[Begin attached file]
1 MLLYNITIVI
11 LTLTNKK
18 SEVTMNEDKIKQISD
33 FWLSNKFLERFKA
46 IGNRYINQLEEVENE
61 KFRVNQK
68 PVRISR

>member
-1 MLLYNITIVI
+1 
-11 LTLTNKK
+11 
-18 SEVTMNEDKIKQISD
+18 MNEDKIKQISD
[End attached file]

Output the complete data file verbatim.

1 MLLYNITIVI
11 LTLTNKK
18 SEVTMNEDKIKQISD
33 FWLSNKFLERFKA
46 IGNRYINQLEEVENE
61 KFRVNQK
68 PVRISR

>member
-1 MLLYNITIVI
+1 
-11 LTLTNKK
+11 
-18 SEVTMNEDKIKQISD
+18 MNEDKIKQISD